I do a lot of penetration testing for our clients at TechGuard, and each engagement is different and challenging in its own way. The environments change, the maturity of the security programs vary and the goals of the engagement change based on the wishes of the client. One thing I can rely on however are the classics. Those exploits that just seem to work and have been around for quite a while. I’d like to take this blog as an opportunity to discuss one of those such exploits in hopes that our readers will take some action in their own environments to prevent guys like me (as well as those hoodie-wearing bad hacker types) from getting unauthorized access to your network. Now stay with me here because this gets a bit technical, but I’ll try to make it as understandable as possible for the non-technical folks in our readership.
Link Local Multicast Name Resolution (LLMNR) and NetBIOS Name Server (NBT-NS) are two services that are built-in to Windows computers. The purpose LLMNR and NBT-NS serve is to resolve hostnames when the Domain Name System (DNS) fails. Those were a lot of acronyms so let me break this down.
When your computer wants to access another computer on the network, it needs to have its IP Address (kind of like a mailing address for a house). However, it may only know the hostname of the computer it wants to access (kind of like saying Zach’s House). In order to know how to send data to that remote computer it needs to ask for the IP Address by using the hostname (like asking: What’s the mailing address of Zach’s House?). So, who does the computer ask? Why the DNS server of course. The DNS server’s job is to maintain a table mapping hostnames to their respective IP addresses and it will happily answer your computer’s request for a particular hostname’s IP Address… most of the time.
Unfortunately, sometimes DNS resolution fails. It could be that the DNS service had too many requests and couldn’t answer them all in time or maybe there was an issue on the network, or maybe the record of that IP address is missing. The end result is your computer didn’t get the answer to its question. So, what does it do next? Your computer asks its neighbors. LLMNR and NBT-NS are protocols that allow your computer to send out a broadcast message to all the other computers on its corner of the network asking for the IP address of a resource. If a neighboring Windows computer hears the question and knows the answer it will respond and say, “Here you go this is the IP address you were looking for”. Sounds like a great idea, right? Well… what if the computer that is responding to your broadcast isn’t one of your friendly neighbors at all?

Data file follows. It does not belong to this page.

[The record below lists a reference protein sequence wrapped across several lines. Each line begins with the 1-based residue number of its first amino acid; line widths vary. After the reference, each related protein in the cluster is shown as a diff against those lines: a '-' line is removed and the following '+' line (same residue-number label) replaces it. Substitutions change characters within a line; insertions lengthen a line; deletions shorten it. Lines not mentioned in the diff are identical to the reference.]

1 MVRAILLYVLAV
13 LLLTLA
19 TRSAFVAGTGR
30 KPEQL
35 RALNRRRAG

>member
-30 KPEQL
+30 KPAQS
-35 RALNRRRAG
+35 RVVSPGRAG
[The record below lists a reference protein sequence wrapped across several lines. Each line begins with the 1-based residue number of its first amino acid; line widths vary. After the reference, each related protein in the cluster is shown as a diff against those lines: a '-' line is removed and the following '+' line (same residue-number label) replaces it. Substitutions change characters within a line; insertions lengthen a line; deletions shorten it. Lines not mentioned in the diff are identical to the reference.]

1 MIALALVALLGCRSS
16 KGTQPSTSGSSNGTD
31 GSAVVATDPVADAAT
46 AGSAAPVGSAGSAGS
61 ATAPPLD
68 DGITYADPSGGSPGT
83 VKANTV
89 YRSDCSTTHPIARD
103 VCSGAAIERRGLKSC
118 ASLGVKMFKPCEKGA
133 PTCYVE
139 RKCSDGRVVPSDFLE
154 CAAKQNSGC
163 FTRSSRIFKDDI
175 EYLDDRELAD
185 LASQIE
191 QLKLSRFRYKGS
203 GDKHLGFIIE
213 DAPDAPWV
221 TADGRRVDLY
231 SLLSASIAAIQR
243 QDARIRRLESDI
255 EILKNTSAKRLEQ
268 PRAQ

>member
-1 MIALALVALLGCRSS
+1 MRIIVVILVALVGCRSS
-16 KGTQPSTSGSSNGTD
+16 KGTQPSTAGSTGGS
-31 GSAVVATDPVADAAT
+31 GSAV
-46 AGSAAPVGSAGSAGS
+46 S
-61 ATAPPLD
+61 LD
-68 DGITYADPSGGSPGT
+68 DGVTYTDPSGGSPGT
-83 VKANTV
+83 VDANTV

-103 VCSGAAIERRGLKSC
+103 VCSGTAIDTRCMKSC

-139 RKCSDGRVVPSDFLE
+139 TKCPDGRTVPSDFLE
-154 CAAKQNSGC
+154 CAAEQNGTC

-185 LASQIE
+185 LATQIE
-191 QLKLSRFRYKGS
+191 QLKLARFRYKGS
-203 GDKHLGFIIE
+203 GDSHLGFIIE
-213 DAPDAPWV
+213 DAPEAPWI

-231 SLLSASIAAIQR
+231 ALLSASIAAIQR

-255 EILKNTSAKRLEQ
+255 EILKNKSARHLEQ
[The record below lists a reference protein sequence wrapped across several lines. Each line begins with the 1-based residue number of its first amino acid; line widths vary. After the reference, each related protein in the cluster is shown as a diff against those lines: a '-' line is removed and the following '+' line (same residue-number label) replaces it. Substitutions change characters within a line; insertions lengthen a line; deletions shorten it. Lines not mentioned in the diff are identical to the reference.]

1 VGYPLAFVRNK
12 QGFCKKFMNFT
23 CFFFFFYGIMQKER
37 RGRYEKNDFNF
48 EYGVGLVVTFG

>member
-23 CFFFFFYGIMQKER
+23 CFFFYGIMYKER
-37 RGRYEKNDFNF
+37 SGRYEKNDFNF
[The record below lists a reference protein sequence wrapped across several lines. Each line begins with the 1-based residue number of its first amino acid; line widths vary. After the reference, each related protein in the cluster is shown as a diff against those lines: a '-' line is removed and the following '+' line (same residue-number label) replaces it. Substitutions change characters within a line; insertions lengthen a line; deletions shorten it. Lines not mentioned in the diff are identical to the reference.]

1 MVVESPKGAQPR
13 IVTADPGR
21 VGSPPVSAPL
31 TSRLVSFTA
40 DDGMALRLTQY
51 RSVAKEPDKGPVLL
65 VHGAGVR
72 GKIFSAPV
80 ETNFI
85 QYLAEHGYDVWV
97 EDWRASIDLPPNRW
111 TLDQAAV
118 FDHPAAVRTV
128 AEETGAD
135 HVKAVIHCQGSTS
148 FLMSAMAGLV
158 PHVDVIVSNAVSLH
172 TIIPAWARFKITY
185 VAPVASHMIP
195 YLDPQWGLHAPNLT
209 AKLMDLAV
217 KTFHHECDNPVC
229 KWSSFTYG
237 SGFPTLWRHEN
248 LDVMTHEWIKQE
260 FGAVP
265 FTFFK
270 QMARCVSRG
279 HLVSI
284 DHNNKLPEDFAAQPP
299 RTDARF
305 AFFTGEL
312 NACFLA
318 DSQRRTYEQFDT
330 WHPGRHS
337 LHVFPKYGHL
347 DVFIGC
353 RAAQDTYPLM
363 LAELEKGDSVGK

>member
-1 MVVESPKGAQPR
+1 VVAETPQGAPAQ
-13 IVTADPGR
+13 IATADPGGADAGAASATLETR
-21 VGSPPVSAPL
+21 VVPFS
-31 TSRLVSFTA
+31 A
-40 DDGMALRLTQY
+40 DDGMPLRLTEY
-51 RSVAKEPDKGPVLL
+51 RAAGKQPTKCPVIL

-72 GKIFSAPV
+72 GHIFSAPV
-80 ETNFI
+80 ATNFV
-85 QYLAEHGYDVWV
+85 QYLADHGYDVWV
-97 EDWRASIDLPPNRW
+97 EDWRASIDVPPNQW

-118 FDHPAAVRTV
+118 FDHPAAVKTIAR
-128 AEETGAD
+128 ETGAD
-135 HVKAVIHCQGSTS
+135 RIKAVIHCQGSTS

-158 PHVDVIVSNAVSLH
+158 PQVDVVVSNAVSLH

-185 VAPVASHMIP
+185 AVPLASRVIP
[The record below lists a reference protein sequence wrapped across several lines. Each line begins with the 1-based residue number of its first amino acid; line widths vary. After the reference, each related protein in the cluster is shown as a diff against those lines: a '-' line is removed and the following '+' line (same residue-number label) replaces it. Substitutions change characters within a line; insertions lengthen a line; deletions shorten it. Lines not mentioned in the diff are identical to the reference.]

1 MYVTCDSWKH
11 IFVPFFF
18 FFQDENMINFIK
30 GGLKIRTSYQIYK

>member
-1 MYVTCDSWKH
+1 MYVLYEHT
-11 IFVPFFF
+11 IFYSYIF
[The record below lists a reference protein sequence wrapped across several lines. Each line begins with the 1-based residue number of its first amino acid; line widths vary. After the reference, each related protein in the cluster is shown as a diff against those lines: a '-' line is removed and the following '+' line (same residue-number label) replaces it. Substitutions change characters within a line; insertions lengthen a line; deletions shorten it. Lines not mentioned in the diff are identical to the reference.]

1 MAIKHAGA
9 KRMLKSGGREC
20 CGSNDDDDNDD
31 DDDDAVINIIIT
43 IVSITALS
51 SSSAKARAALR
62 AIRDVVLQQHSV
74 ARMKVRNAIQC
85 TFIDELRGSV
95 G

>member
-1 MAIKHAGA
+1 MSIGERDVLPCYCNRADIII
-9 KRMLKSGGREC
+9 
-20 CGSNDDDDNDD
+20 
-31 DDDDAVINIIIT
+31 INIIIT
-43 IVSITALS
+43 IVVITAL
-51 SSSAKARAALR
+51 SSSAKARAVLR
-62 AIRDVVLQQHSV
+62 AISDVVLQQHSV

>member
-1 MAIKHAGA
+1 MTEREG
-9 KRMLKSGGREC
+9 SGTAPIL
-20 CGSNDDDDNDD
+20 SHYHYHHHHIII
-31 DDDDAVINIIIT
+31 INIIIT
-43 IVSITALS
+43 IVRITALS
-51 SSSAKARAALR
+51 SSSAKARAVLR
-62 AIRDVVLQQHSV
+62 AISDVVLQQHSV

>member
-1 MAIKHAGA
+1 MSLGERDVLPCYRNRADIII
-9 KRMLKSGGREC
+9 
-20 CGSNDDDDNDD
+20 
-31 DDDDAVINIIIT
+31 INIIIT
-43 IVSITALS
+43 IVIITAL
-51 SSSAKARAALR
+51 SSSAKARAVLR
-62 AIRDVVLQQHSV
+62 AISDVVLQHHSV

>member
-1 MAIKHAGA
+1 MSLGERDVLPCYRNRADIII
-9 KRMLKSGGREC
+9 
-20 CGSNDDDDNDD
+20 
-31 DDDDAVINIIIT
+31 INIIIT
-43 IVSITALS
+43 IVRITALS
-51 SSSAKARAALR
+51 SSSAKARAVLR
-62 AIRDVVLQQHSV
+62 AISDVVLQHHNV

Enter Responder.py (https://github.com/SpiderLabs/Responder). Responder is a script that runs on an attacker’s machine and listens for those LLMNR and NBT-NS broadcast requests and happily responds to them. The problem is it that when your computer asks for the IP address of that file server Responder says, “Sure I know the IP address it’s me!” Responder then provides the IP Address of the attacker’s machine to your computer instead of the IP Address of actual file server. Your computer, which doesn’t know any better, then attempts to connect to the imposter file server and passes along a hash of your credentials (sort of like a shortened and encrypted version of your username and password) for authentication. The attacker then captures those hashed credentials and then feeds them into a password cracking server or since a lot of services accept a hash of the users credentials for authentication you could just use the “pass the hash” technique and login without all that password cracking hassle. This is good for pen testers and bad guys, bad for those enterprise defenders out there trying to secure the network.
So, what can you do to prevent this from happening? Disable LLMNR and NBT-NS. They really aren’t necessary in modern environments and add additional risk. You should, however, ALWAYS test configuration changes in your network before pushing them out enterprise-wide. It’s a simple task to disable LLMNR via group policy under Network->DNS Client-> Turn off multicast name resolution: set this to Enabled.
To disable NBT-NS, simply push a registry change to the NetBIOS options for the network card(s) of your machines. Change the value of NetbiosOptions from 0 (default) to 2. This can also be scripted via PowerShell or incorporated into the default image used to create workstations/servers in your environment.
Sometimes simple security hygiene like starting off with a workstation image that is locked down utilizing a security framework such as Center for Internet Security (CIS) Benchmarks can stop an attacker in their tracks.